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Agenda item

DM/14/03327/FPA - Fernhill, Newcastle Road, Crossgate Moor, Durham, DH1 4JZ

Erection of four detached dwellings with attached garages, demolition of the stable block, conservatory extension on Fernhill and erection of a car port / covered area for parking a horse box.

 

Minutes:

The Chair asked the Solicitor – Planning and Development, Clare Cuskin to update Members in respect of a document circulated to the Committee by the Applicant’s Agent setting out a legal opinion they had obtained.

 

The Solicitor – Planning and Development noted that Members would have seen the Applicant’s legal opinion and noted it had largely rested upon “very special circumstances”, however, she reminded Members that was a judgement for the Committee to make.  She noted the Applicant’s legal opinion contained three points: previous proposals by the Council within the County Durham Plan (CDP) process to delete the application site from the green belt; that the Council had previously agreed that the site made a limited contribution to the green belt purposes; and that the development might fall within one of the exceptions within Paragraph 145 of the National Planning Policy Framework (NPPF) and therefore the Applicant may not have to demonstrate very special circumstances in order for the application to be approved.

 

The Solicitor – Planning and Development noted the assertion that the Council had proposed the deletion of the Fernhill site from the green belt within the CDP process was not denied.  She noted that, however, when the proposal to delete the site from the green belt was considered by the independent Planning Inspector, as part of the examination in public of the CDP, the Council and Applicant’s arguments in support of the proposal to remove the site from the green belt were rejected.  She added that Inspector had gone so far as to indicated that the draft CDP could be unsound without a modification to delete the policy which proposed the Fernhill green belt deletion.  She explained that following the adoption of the CDP, the Council had an up-to-date adopted Local Plan in which the Fernhill site remains within the green belt. 

 

The Solicitor – Planning and Development noted the Council’s position, and that her advice to Committee, in respect of the assertions by the Applicant’s legal advisor, was that the Council did not consider the arguments put forward in a completely separate process, which were subsequently dismissed by the independent Planning Inspector, can or should be relevant to the determination of the current planning application.

 

In respect of the second issue, that the Council had previously acknowledged that the site makes a limited contribution to the green belt purposes, the Solicitor – Planning and Development noted it was not felt anything turned upon that point.  She added she did not consider a need to go through the green belt purposes in order to identify the magnitude of harm.  She noted the Officer’s report was clear that there was no harm identified to the green belt other than that which was deemed to arise due to the inherent inappropriateness of the development and the impact on the Area of High Landscape Value (AHLV).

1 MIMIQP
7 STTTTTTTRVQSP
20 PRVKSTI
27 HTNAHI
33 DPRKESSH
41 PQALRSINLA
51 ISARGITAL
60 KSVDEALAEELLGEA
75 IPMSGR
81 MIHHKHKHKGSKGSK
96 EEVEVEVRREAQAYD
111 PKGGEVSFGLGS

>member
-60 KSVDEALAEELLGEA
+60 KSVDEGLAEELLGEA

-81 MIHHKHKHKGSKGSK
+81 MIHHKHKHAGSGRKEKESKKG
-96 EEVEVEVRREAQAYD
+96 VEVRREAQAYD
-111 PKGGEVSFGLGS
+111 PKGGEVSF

In terms of the third main point, the Solicitor – Planning and Development noted that she did not agreed with the Applicant’s assertion that the development might not amount to inappropriate development because it falls within one of the exceptions within Paragraph 145 of the NPPF.  She noted that exception sets out that development on land which had previously been developed and would not have a greater impact upon the openness of the green belt than the existing development should not be considered to be inappropriate.  She noted that clearly, in this instance, there would be greater impact upon the openness of the green belt as there would be buildings constructed on what currently was undeveloped land or largely undeveloped land.

 

The Solicitor – Planning and Development noted that for those reasons that the Officers’ position in respect of the application remained as set out within the report.

 

The Chair thanked the Solicitor – Planning and Development and asked the Case Officer to present his report.

 

The Senior Planning Officer, Barry Gavillet, gave a detailed presentation on the report relating to the abovementioned planning application, a copy of which had been circulated (for copy see file of minutes).  Members noted that the written report was supplemented by a visual presentation which included photographs of the site.  The application was for the erection of four detached dwellings with attached garages, demolition of the stable block, conservatory extension on Fernhill and erection of a car port / covered area for parking a horse box and was recommended for refusal.

 

The Senior Planning Officer referred Members to slides setting out aerial photographs, site plans, views of the site, house types, floor plans and proposed elevations.  He explained as regards the green belt allocation, referred to plans of the extent of the green belt, and highlighted nearby buildings including Durham Johnston Comprehensive School, the University Hospital of North Durham, and County Hall.

 

In reference to statutory responses, the Senior Planning Officer noted no comment from Northumbrian Water Limited and no objections from the Highways Section subject to conditions.  He added there were no objections from the Drainage Authority.  He noted the City of Durham Parish Council had objected to the application, noting the Inspector, at the time of the inquiry into the CDP had concluded that Fernhill should remain in the green belt.